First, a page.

The Covid-19 pandemic has exacerbated many of the social problems that European countries have been facing for years and has brought about extra challenges. The new European funds are meant to be a remedy to the crisis.
New rules for ESF+
At the end of January, the European Parliament and Council reached a provisional agreement on the future European Social Fund+. The total budget of the ESF+ is almost €88 billion. From the perspective of social services, the most important aspect is the focus of the renewed fund on promoting social inclusion and fighting poverty. Under these objectives, Member States should pay special attention to children and youth from underprivileged backgrounds. Other priorities include developing the skills needed for the digital and green transitions and creating and protecting job opportunities. These ambitious goals translate into many specific requirements that are placed on the future ESF+ beneficiaries. Here are some examples:
- All Member States should allocate at least 25% of their ESF+ resources to promote social inclusion;
- All Member States should devote at least 3% of their ESF+ resources to provide food and basic material support to the most deprived, by integrating in the ESF+ the current Fund for European Aid to the Most Deprived (FEAD);
- Member States with a level of child poverty above the EU average should use at least 5% of their ESF+ resources to address this issue;
- Member States with a NEET rate of young people aged 15 – 29 who are not in employment, education or training above the EU average should programme at least 12.5% of their ESF+ resources for reforms to support young people.
REACT-EU and FEAD
In general, the new edition of ESF+ is more focused on implementing the European Pillar of Social Rights, in comparison to previous deals. However, this good news is tempered by a significant cut to the ESF+ budget. In 2014-2020, €95.8 billion was available for 28 Members States. Today, the EU-27 has 8.1% fewer resources available.
This shortfall can be partially compensated by the REACT-EU instrument. This new fund of €47.5 billion can be used, inter alia, to co-finance projects planned under ESF+. Additional funds will most likely be awarded to support job creation and maintenance, in particular for people in vulnerable situations but also for enhancing access to social services of general interest, including for children. Additionally, on 21 January the European Parliament voted to continue making additional resources from REACT-EU available for FEAD initiatives. According to the new regulation, these additional resources will not be co-financed by Member States and the Commission will provide pre-financing to further expedite delivery.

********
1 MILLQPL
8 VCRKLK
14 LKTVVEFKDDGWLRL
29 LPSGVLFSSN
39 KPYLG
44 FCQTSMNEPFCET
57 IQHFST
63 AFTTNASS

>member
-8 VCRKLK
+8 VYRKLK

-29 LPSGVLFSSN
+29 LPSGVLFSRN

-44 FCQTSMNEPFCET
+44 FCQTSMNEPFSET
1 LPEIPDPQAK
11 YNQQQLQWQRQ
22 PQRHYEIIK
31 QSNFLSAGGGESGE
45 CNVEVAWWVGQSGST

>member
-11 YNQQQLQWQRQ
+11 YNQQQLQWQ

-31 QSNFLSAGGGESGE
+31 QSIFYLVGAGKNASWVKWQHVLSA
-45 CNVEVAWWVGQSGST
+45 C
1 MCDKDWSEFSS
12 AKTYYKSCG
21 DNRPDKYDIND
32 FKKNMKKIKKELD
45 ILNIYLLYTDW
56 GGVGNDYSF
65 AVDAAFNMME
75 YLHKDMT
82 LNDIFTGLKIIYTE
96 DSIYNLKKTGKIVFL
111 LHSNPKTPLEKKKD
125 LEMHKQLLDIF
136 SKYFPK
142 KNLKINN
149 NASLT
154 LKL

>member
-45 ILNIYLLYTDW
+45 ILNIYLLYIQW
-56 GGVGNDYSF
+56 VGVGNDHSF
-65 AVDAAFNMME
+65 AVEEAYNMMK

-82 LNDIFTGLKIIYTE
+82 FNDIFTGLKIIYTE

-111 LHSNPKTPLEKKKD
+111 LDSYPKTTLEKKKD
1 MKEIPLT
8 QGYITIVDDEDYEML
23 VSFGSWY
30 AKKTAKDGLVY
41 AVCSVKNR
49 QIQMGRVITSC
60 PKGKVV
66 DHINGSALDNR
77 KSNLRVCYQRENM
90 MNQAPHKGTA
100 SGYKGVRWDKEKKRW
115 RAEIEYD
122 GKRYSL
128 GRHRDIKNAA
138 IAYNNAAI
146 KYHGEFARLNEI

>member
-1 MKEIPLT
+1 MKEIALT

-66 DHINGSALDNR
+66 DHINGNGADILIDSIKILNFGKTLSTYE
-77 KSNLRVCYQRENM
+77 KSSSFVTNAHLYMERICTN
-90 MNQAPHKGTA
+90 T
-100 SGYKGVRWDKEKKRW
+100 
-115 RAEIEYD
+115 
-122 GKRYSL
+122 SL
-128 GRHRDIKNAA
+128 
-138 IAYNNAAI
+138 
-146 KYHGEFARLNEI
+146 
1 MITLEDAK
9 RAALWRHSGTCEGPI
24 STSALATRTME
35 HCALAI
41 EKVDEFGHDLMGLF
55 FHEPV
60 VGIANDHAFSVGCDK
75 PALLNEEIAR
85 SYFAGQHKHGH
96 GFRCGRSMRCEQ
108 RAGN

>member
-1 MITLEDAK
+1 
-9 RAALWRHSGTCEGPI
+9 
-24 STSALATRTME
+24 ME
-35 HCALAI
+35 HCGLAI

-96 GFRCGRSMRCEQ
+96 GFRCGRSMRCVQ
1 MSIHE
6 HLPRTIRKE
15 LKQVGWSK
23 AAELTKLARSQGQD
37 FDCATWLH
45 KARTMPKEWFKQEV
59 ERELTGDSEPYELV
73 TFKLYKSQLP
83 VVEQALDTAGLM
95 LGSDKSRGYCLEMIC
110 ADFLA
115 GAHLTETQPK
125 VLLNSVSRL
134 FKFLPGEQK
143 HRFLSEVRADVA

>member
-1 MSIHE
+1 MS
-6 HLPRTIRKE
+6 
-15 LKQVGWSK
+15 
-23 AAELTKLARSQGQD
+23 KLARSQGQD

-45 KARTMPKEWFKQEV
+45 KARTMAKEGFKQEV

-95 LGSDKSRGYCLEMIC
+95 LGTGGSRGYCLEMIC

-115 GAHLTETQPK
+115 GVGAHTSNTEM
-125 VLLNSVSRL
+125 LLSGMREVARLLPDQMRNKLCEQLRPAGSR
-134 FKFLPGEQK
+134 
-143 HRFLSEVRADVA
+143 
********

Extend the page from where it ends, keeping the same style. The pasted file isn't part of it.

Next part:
EU Funds and social services
ESN has long supported its members in making the best use of European funding and represented their position in discussions with the EU. In upcoming meetings of the Reference Group on the European Semester, which is now focusing on public social services access to EU funds, ESN will further explore with its members the opportunities created by new European funds regulations. The provisions outlined above provide a good basis for robust investment in public social services. It is ESN’s ambition to fully exploit this potential for supporting children and youth as per our proposals for the development and implementation of a European Child Guarantee with a focus on care plans for children and families. It is also our ambition to focus on the transformation of the care model to be community-focused, ensuring the quality and dynamic development of public social services.
Laura Mangeng (2021). Prioritising EU funding for social services: Three opportunities to look out for in 2021.
Alfonso Lara Montero (2020). How EU financial instruments can support local social services.
ESN (2020). ESN’s proposals for a European Child Guarantee.
European Parliament (2021), Agreement reached on the European Social Fund+ for 2021-2027.
Legislative Observatory, European Parliament (2021), European Social Fund Plus (ESF+) 2021–2027.
European Parliament (2021), Additional and more flexible funding to help those most in need.
Legislative Observatory, European Parliament (2021), Fund for European Aid to the Most Deprived (FEAD) 2014-2020: specific measures for addressing the COVID-19 crisis.
European Commission, Directorate-General for Employment, Social Affairs and Inclusion (2021), Understanding the opportunities and tackling the challenges ahead in the second year of the Covid-19 crisis.
European Commission (n.d.), The European Pillar of Social Rights in 20 principles.